James R. Neal, Ph.D.
Professor Emeritus - Morrison University
Independent Scholar

It is not because things are difficult that we do not dare;
it is because we do not dare that things are difficult ––– Seneca
Defining Power in the Mercian Supremacy:
An Examination of the Dynamics of Power in the Kingdom of the Borderers
Abstract

Most scholars of early Anglo-Saxon England take the Mercian Supremacy as fact. However, they seldom discuss the institu­tions, policies, and strategies developed by Mercian monarchs aimed at estab­lishing and maintaining that supremacy over the course of several centu­ries, which also laid important institutional foundations for later Anglo-Saxon England. These included a new paradigm of power in which suc­cessive Mercian monarchs sought the annexation and incorporation of neighboring polities rather than their mere sub­mission, as well as a stable method of power transfer based on frater­nal succession. In order to maintain their power, Mercian monarchs implemented several unique and successful strategies specifically aimed at political, military, and economic innovations. The political paradigm of power on which Mer­cian monarchs dominated South­umbria was significantly different from that of their peers who sought mere recognition as “overkings,” when the situation permitted. Mer­cia, however, aimed at the creation of a true Empire based on the in­corporation of its sub-polities within a greater whole. To this end, Mercian monarchs utilized distinct and important political, military, and economic strategies to ensure their position and ultimately treat with the major European powers as equals. This thesis explores the dynamics of power and many of the strategies employed by Mercian kings to maintain and expand their suzerainty.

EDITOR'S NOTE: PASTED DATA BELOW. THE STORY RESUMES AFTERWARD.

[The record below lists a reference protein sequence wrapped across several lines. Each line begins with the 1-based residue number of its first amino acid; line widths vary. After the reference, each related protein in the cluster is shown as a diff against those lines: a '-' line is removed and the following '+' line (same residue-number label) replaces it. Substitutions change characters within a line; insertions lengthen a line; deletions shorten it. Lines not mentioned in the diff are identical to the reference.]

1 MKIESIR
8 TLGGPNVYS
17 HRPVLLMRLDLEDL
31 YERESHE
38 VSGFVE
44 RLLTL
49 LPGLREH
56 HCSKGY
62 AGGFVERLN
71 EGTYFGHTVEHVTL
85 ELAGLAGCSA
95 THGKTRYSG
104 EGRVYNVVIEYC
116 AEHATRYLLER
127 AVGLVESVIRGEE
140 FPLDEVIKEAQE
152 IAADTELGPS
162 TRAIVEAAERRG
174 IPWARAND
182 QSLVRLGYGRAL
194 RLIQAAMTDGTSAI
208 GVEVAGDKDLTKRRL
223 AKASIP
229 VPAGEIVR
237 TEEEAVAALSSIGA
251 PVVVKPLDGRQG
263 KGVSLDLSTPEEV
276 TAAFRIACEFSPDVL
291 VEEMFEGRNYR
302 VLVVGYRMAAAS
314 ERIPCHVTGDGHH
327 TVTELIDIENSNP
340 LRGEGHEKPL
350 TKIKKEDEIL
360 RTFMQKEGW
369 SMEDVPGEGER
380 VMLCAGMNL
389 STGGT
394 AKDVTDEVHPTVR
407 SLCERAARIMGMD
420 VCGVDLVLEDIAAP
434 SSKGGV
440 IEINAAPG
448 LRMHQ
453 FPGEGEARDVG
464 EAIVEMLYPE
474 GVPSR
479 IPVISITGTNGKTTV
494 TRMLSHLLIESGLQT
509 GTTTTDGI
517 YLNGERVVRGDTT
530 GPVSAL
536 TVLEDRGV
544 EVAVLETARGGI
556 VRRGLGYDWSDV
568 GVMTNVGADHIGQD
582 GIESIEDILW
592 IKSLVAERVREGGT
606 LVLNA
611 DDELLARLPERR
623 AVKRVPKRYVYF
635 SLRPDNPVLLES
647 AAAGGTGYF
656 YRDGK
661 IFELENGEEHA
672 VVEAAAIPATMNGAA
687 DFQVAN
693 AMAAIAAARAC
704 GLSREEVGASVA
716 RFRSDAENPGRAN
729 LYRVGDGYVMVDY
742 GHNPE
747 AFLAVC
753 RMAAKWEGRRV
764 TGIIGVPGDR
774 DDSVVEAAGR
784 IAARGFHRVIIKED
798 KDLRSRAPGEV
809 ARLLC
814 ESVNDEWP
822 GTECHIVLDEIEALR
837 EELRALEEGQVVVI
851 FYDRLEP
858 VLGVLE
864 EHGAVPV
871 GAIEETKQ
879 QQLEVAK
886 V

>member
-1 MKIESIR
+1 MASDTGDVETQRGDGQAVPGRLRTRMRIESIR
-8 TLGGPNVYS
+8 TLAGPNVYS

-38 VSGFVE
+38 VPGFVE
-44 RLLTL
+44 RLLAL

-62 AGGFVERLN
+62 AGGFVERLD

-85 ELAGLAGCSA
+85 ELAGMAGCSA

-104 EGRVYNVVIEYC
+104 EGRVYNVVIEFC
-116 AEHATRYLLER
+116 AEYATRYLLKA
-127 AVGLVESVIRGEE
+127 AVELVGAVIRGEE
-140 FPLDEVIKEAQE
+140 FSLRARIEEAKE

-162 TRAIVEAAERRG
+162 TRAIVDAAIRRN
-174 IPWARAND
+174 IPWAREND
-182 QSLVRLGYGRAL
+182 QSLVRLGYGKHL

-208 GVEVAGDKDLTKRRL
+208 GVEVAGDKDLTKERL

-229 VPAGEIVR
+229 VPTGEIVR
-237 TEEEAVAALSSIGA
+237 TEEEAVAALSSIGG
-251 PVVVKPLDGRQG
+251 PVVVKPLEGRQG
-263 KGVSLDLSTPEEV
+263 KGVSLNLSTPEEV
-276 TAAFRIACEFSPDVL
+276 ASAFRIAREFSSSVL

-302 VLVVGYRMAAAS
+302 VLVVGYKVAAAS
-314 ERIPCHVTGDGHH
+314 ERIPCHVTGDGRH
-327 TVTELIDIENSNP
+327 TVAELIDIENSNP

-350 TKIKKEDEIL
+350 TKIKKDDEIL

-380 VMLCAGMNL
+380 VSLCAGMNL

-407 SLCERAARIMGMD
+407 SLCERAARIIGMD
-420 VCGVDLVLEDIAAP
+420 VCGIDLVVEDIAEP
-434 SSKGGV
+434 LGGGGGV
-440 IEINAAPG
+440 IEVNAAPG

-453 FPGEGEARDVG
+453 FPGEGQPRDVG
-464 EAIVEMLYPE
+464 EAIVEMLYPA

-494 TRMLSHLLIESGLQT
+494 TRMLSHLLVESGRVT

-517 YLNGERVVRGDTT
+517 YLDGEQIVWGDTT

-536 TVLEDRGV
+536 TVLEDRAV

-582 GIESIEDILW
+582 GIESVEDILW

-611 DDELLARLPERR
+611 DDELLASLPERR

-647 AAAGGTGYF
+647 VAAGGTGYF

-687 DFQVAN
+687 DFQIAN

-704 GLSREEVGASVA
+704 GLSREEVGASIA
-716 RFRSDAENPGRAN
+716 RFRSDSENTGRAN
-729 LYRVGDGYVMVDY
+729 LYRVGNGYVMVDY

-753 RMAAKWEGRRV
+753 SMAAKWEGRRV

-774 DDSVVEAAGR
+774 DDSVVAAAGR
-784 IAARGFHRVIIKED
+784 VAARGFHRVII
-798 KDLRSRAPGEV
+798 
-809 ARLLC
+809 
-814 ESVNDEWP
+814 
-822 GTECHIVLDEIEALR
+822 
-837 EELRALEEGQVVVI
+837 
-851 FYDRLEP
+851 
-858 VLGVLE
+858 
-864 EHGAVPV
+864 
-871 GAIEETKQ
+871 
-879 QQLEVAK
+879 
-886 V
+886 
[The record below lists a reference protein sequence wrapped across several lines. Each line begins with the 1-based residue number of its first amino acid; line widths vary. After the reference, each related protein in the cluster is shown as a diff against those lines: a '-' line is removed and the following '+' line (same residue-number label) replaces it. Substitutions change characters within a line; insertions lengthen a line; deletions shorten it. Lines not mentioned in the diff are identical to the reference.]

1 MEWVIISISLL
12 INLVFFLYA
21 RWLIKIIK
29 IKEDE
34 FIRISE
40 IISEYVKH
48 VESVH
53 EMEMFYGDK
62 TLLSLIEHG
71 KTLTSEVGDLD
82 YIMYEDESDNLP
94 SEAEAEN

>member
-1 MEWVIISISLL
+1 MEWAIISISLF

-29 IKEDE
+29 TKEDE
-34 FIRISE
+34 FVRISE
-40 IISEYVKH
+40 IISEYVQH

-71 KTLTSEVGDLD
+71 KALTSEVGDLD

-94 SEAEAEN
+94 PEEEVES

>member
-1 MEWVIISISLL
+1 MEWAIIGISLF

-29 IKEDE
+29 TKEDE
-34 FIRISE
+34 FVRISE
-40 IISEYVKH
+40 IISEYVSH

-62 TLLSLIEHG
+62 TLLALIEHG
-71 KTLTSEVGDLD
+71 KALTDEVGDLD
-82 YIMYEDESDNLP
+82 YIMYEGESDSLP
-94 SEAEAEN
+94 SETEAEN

In this thesis, I tackle the mysterious interior of England during the Dark Ages. While extant contemporary sources are scant for the entire period, the midlands of England are particularly sparse due to the violence of Viking raids during the ninth and tenth cen­turies, which destroyed the vast ma­jority of documents that the Mercians held in churches and mo­nasteries. Though few sources survive from within the Mercian heartlands, I argue that there are sufficient sources from within, combined with a careful reading of external sources, to achieve an insightful understanding of the early Mercian state. Further, I argue that Dark Ages Mer­cia achieved true, hegemonic, and imperial dominance over most of Eng­land, and created the basis for a uni­fied England. Disrupted by Viking conquests in the eighth century, this goal did not become a reality until the resurgence of Anglo-Saxon power under the West Saxon kings. However, more importantly, I explore the mechanisms of power and kingdom building in the midst of Dark Ages England.

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